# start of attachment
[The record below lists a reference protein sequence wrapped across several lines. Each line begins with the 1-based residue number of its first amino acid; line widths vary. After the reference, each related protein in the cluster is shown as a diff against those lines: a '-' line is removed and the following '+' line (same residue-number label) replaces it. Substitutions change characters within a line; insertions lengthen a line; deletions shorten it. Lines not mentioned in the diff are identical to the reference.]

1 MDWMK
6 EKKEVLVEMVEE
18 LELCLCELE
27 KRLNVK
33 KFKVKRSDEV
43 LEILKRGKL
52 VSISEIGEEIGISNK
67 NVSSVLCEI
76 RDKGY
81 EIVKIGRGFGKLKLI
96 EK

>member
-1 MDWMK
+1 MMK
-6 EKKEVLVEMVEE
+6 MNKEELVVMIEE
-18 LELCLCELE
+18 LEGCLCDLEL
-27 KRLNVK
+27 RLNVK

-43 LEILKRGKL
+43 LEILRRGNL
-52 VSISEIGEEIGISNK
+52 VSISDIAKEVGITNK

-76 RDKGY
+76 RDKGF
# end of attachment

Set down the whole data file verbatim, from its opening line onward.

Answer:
[The record below lists a reference protein sequence wrapped across several lines. Each line begins with the 1-based residue number of its first amino acid; line widths vary. After the reference, each related protein in the cluster is shown as a diff against those lines: a '-' line is removed and the following '+' line (same residue-number label) replaces it. Substitutions change characters within a line; insertions lengthen a line; deletions shorten it. Lines not mentioned in the diff are identical to the reference.]

1 MDWMK
6 EKKEVLVEMVEE
18 LELCLCELE
27 KRLNVK
33 KFKVKRSDEV
43 LEILKRGKL
52 VSISEIGEEIGISNK
67 NVSSVLCEI
76 RDKGY
81 EIVKIGRGFGKLKLI
96 EK

>member
-1 MDWMK
+1 MMK
-6 EKKEVLVEMVEE
+6 MNKEELVVMIEE
-18 LELCLCELE
+18 LEGCLCDLEL
-27 KRLNVK
+27 RLNVK

-43 LEILKRGKL
+43 LEILRRGNL
-52 VSISEIGEEIGISNK
+52 VSISDIAKEVGITNK

-76 RDKGY
+76 RDKGF